of speech sounds), and auditory phonetics (perception of speech sounds).
2. Phonology covers phonetics and phonemics (the study or description of the
distinctive sound units (phonemes) of a
language and their relationship to one another.
3. Syntax : a system of rules which describe how all well-formed sentences of a language
can be derived from basic elements (morphemes, words, part of speech).
4. Semantics: the study of meaning, which deals with polysemy, synonymy, antonymy,
hyponymy, idiom, etc
5. Pragmatics: the study of the use of language in communication, particularly the
relationships between sentences and the contexts and situations in which they are used.
6. Sociolinguistics : the study of language in relation to social factors, that is social class,
educational level and type of education, age, sex, ethnic origin, etc.
7. Cognitive linguistics: an approach to linguistics which stresses the interaction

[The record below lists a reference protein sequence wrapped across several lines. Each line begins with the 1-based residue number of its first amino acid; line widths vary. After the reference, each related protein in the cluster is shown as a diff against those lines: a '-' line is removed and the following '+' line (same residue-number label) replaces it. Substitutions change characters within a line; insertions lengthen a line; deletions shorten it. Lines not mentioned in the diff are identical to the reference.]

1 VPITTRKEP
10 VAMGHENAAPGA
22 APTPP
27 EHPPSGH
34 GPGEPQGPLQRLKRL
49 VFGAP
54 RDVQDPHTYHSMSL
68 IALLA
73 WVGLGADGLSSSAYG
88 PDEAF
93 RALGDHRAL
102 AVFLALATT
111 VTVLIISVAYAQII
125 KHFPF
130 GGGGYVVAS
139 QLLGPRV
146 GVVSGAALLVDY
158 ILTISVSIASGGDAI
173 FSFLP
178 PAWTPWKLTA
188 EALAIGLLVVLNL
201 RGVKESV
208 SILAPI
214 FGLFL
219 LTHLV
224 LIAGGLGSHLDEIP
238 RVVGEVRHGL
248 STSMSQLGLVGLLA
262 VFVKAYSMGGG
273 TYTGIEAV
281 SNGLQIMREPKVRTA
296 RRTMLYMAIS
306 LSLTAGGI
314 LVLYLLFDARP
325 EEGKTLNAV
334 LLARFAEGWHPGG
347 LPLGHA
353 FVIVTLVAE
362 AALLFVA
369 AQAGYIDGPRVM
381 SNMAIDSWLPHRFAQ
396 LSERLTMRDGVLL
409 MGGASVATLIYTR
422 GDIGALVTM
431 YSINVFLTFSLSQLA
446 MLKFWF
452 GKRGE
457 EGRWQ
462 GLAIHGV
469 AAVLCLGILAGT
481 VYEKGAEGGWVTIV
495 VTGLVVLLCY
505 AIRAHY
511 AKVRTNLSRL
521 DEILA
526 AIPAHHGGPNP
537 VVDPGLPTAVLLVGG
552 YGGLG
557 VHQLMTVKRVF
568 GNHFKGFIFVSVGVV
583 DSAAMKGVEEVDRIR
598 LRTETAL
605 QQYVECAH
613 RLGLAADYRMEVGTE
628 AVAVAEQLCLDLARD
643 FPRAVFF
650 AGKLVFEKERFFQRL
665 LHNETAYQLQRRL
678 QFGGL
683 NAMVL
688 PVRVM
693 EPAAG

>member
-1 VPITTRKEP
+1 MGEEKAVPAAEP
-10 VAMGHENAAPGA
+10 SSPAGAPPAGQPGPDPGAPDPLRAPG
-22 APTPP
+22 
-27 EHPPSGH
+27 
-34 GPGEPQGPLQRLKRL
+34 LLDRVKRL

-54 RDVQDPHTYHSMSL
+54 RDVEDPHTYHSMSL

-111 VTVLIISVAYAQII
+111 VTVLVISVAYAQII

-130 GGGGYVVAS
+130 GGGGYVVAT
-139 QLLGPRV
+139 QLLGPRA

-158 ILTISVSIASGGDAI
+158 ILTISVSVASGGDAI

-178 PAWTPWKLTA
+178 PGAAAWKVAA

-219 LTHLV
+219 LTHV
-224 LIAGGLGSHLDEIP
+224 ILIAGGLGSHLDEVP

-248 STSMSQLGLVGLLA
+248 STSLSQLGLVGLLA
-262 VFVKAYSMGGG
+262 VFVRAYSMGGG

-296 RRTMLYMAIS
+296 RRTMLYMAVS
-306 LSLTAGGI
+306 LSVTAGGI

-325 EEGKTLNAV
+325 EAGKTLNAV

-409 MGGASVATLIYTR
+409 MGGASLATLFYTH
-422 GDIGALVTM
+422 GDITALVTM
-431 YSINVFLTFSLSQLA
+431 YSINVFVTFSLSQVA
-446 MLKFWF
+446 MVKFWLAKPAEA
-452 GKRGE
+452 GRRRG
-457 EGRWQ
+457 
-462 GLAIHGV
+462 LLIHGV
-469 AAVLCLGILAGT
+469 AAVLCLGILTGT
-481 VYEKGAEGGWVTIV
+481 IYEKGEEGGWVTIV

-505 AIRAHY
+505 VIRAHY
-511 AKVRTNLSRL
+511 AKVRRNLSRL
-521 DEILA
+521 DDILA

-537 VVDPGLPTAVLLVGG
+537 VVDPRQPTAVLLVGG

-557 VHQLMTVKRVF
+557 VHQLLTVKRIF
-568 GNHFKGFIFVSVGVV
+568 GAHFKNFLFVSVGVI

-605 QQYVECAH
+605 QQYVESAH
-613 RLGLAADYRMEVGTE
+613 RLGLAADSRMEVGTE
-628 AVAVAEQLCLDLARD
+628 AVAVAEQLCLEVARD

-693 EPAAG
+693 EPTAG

between language and cognition, focusing on language as an instrument for organizing,
processing, and conveying information.
8. Morphology : the study of morphemes and their different forms (allomorphs), and the
way they combine in word formation.


1. Applied linguistics: 1) the study of second and foreign
language learning and teaching. 2) the study of language
and linguistics in relation to practical problems, such as
lexicography, translation, speech pathology, etc.
2. Anthropological linguistics : a branch of linguistics
which studies the relationship between language
and culture in a community, e.g. its traditions, beliefs, and
family structure.
3. Psycholinguistics: the study of (a) the mental processes